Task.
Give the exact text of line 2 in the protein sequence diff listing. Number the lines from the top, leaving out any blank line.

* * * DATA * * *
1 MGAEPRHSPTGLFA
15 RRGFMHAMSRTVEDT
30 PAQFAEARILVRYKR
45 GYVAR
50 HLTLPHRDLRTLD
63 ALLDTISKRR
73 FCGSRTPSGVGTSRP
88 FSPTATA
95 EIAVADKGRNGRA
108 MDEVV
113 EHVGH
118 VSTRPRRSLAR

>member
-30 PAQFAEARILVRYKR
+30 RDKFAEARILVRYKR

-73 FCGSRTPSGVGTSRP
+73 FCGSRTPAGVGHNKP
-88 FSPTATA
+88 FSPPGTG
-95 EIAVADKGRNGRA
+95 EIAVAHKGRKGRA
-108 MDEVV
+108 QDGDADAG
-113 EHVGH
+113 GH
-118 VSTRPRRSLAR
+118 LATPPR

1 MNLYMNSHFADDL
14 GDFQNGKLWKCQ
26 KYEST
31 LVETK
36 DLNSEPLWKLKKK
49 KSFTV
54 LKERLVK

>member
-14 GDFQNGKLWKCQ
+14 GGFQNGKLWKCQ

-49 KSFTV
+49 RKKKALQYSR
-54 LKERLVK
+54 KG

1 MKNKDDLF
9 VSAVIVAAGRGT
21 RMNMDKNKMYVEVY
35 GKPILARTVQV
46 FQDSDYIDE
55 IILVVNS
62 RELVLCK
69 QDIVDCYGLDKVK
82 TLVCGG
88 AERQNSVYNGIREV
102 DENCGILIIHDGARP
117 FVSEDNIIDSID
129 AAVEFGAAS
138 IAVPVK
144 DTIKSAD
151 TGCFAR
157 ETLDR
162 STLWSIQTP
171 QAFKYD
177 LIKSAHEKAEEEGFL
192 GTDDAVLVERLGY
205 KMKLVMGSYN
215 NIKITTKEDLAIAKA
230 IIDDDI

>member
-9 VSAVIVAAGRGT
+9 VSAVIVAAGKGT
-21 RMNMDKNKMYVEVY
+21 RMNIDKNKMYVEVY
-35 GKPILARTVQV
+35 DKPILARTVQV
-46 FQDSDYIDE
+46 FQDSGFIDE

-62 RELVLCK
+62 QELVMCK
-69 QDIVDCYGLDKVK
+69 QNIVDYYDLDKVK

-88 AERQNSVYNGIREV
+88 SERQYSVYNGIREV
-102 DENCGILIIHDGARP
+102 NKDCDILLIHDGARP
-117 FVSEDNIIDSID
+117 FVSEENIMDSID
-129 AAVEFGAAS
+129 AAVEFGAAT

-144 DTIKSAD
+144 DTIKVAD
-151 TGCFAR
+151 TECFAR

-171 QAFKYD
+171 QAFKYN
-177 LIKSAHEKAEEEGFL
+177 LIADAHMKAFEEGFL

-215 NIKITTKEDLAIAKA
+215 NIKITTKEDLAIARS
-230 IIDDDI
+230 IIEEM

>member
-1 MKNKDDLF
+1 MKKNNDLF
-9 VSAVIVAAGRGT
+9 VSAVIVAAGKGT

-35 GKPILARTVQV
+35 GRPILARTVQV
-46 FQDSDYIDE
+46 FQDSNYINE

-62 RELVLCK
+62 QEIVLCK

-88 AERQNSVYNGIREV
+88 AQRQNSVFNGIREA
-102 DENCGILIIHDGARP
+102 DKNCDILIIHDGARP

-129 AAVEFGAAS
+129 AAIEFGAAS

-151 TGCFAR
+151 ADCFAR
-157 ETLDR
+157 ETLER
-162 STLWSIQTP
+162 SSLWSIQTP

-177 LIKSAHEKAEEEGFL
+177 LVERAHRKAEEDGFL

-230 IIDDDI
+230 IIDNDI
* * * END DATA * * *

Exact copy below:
15 RRGFMHAMSRTVEDT